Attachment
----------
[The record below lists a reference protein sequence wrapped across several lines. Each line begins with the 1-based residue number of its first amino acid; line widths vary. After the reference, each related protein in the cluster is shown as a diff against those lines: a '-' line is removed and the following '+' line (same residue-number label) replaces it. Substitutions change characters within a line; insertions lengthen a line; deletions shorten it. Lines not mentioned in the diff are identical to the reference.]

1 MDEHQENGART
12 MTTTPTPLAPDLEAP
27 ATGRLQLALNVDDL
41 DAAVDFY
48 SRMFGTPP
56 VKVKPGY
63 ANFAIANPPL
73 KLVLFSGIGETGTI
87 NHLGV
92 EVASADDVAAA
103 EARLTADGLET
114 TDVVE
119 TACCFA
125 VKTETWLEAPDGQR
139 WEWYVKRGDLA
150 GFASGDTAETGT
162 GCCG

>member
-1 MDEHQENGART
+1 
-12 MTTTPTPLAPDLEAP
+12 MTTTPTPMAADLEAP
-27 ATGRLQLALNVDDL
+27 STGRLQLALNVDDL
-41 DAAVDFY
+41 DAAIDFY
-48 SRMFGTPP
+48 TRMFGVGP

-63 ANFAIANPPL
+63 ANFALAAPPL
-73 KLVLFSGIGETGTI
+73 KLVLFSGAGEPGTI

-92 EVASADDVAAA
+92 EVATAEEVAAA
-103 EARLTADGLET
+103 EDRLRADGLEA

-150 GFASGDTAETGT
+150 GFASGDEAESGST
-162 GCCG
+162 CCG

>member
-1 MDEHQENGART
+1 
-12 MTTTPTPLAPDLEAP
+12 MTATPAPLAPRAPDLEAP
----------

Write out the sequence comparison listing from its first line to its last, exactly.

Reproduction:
[The record below lists a reference protein sequence wrapped across several lines. Each line begins with the 1-based residue number of its first amino acid; line widths vary. After the reference, each related protein in the cluster is shown as a diff against those lines: a '-' line is removed and the following '+' line (same residue-number label) replaces it. Substitutions change characters within a line; insertions lengthen a line; deletions shorten it. Lines not mentioned in the diff are identical to the reference.]

1 MDEHQENGART
12 MTTTPTPLAPDLEAP
27 ATGRLQLALNVDDL
41 DAAVDFY
48 SRMFGTPP
56 VKVKPGY
63 ANFAIANPPL
73 KLVLFSGIGETGTI
87 NHLGV
92 EVASADDVAAA
103 EARLTADGLET
114 TDVVE
119 TACCFA
125 VKTETWLEAPDGQR
139 WEWYVKRGDLA
150 GFASGDTAETGT
162 GCCG

>member
-1 MDEHQENGART
+1 
-12 MTTTPTPLAPDLEAP
+12 MTTTPTPMAADLEAP
-27 ATGRLQLALNVDDL
+27 STGRLQLALNVDDL
-41 DAAVDFY
+41 DAAIDFY
-48 SRMFGTPP
+48 TRMFGVGP

-63 ANFAIANPPL
+63 ANFALAAPPL
-73 KLVLFSGIGETGTI
+73 KLVLFSGAGEPGTI

-92 EVASADDVAAA
+92 EVATAEEVAAA
-103 EARLTADGLET
+103 EDRLRADGLEA

-150 GFASGDTAETGT
+150 GFASGDEAESGST
-162 GCCG
+162 CCG

>member
-1 MDEHQENGART
+1 
-12 MTTTPTPLAPDLEAP
+12 MTATPAPLAPRAPDLEAP